The Automation of Finance

The finance industry once seemed to be an exclusively human domain. While automation, highly-functional machinery, and robots slowly replaced the roles of people in industries concerned with the production of physical goods, employees in the service industry and the financial sector seemed infallible and irreplaceable.

With the exponential growth of interest and investments in tech firms and startups in recent decades, the pace automation has also risen. As tech firms compete to develop newer and more advanced products, the relentless march of technology encroaches upon even the most sophisticated tasks. Tasks that were once reserved for humans and considered outside the capabilities of machines are now falling under the domain of better software, higher-quality hardware, and smarter artificial intelligence programs.

Financial services are no longer immune to the increasingly pervasive spread of automation. Despite the overwhelming variety of services offered by the financial industry, different aspects of automation — software, algorithms, and artificial intelligence — are slowly but surely making appearances in all areas of finance, from retail banking to institutional trading to wealth management.

Case in point: according to a March 2016 report by Citi GPS: Global Perspectives and Solutions, increasing automation has a reductive effect on the value of physical branches of retail banking. “The return on having a physical network is diminishing,” the report noted. Instead, the role of retail banking in the future will center around advisory and consultation services, instead of transactions or physical storage of assets. This is due primarily to automation: the report states that the retail banking sector has seen an annual 2% reduction in staff. This number could easily rise, however, as staffing comprises the largest portion of retail banking costs. By 2025, the report predicts, “there could be another 30% reduction in staff.”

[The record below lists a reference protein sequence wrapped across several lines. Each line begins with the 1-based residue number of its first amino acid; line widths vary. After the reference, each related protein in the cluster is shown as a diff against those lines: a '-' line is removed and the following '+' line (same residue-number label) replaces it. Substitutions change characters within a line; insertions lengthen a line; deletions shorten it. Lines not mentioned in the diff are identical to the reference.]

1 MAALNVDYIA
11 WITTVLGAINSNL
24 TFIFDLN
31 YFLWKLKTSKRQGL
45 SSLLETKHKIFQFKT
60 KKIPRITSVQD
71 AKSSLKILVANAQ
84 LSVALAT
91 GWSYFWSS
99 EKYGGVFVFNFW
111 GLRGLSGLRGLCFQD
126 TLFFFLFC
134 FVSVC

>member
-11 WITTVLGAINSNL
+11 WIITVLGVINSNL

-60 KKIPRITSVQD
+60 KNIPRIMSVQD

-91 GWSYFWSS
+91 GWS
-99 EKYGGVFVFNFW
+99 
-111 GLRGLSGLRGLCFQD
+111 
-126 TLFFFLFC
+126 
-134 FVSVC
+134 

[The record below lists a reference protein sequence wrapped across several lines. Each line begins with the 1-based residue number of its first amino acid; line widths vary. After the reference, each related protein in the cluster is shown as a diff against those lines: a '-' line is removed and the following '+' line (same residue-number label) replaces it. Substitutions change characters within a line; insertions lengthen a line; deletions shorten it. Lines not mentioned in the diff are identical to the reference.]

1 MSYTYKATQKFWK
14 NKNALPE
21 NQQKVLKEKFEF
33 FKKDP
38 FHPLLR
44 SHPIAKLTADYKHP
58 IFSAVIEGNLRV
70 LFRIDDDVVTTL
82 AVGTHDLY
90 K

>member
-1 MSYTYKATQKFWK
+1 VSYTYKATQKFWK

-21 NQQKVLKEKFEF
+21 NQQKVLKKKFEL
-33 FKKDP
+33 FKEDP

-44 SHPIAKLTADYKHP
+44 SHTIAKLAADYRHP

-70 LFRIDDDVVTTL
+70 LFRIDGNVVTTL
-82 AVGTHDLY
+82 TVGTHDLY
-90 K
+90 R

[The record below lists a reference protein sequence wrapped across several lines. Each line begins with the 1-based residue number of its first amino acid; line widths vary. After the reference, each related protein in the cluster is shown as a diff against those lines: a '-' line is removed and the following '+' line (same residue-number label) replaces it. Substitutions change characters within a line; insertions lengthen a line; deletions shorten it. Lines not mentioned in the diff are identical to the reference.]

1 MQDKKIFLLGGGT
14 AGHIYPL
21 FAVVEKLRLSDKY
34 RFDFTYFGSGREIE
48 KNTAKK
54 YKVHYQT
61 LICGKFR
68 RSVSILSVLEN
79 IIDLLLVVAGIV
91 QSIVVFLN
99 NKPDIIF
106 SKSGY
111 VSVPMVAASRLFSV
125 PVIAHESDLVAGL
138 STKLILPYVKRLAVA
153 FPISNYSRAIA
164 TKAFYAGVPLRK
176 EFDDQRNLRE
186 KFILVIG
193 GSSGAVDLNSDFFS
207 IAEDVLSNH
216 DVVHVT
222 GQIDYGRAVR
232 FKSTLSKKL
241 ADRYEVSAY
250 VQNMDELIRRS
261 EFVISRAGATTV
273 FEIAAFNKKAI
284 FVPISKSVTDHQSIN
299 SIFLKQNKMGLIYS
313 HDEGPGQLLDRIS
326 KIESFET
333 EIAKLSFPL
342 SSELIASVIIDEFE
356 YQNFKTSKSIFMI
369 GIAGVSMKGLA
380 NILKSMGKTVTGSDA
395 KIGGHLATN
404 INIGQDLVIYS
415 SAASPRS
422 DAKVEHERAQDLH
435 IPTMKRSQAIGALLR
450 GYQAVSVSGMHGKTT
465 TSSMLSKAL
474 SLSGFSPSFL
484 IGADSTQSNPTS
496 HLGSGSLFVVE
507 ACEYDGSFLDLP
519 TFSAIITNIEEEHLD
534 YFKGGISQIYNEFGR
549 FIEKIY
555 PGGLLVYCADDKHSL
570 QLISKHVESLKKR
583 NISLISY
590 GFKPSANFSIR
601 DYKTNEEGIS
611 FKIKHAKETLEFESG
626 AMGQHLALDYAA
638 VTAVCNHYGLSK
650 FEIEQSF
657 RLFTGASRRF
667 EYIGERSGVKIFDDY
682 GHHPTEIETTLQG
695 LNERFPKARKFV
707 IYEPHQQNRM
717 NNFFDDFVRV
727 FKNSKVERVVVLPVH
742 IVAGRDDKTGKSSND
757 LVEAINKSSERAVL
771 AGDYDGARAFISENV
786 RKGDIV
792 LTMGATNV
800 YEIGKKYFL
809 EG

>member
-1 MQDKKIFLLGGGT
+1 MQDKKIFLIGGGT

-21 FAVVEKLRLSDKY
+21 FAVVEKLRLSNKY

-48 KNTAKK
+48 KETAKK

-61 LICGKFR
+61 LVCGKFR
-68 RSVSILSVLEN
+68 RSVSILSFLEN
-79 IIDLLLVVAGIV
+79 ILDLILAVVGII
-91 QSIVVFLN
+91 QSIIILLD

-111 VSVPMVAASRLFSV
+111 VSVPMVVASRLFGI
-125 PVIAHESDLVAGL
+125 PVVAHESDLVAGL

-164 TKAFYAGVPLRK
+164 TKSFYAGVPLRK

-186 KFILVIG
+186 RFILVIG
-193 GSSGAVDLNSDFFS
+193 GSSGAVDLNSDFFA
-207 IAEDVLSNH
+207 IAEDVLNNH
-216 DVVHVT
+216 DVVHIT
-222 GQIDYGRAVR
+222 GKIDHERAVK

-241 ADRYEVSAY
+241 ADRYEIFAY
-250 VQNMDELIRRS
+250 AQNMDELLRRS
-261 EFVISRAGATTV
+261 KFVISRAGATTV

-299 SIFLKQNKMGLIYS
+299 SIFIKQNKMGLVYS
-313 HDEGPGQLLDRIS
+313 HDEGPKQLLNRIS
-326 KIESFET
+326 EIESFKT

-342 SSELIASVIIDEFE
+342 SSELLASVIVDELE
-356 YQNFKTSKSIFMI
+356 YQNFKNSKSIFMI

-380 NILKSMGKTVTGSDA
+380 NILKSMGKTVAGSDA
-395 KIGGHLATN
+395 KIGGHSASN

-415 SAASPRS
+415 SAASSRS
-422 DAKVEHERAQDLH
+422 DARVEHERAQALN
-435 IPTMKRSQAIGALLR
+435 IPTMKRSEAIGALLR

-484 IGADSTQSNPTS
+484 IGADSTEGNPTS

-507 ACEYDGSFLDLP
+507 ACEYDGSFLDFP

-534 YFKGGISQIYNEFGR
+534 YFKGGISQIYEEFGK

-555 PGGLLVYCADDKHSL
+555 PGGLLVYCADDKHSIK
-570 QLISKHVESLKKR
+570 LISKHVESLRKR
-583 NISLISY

While employee cuts in retail banking may be the most visible and tangible result of increasing automation, software applications and developments in artificial intelligence impact higher-finance institutions as well, from the corporate structures of hedge funds to specific desks and services in investment banks.

Just last week, Goldman Sachs, a leading bulge bracket investment bank, posted a job listing on its company website for a “Digital Experience Developer” for its Goldman Sachs Asset Management (GSAM) division. According to the job listing, the role of the developer would be to build an “Automated Digital Advice Platform (Robo Advisor)” that would be able to take on advisory roles for GSAM clients. The Robo Advisor would have sufficient software and artificial intelligence capabilities to develop and implement integrated wealth management plans for clients, whether they be institutions or high net-worth individuals. With this move, Goldman Sachs has effectively embraced the growing presence of automation within the financial industry.

The planned development of GSAM’s Robo Advisor has ambiguous implications for various groups of people, most notably those whose employment may be adversely affected by its existence, and also those who would interact with it as clients. Despite the fact that software would be programmed by the most qualified developers and equipped with the most sophisticated trading algorithms and models, how comfortable would institutional representatives and high net-worth individuals be with entrusting their assets and wealth to artificial intelligence? Markets are fickle and easily affected by events that are tinted with human elements. How likely is it that a machine would be able to foresee and react appropriately in a way that is both protective of and advantageous to the wealth that it is supposed to manage?

Moreover, what will happen to the myriad financial advisors, asset managers, and private wealth managers whose services GSAM’s Robo Advisor is intended to emulate and improve upon? It isn’t difficult to envision a world in which asset management is performed entirely by software and artificial intelligence. As lucrative and engaging career options, financial advisory services and asset/private wealth management have long been viewed as desirable post-graduation employment outlets. Many college students, especially those who are serious about entering into financial services, choose to major in economics or other business-related areas of study in order to prepare for their career. With automation making a move on the long-term viability of certain careers in finance, this is likely to change.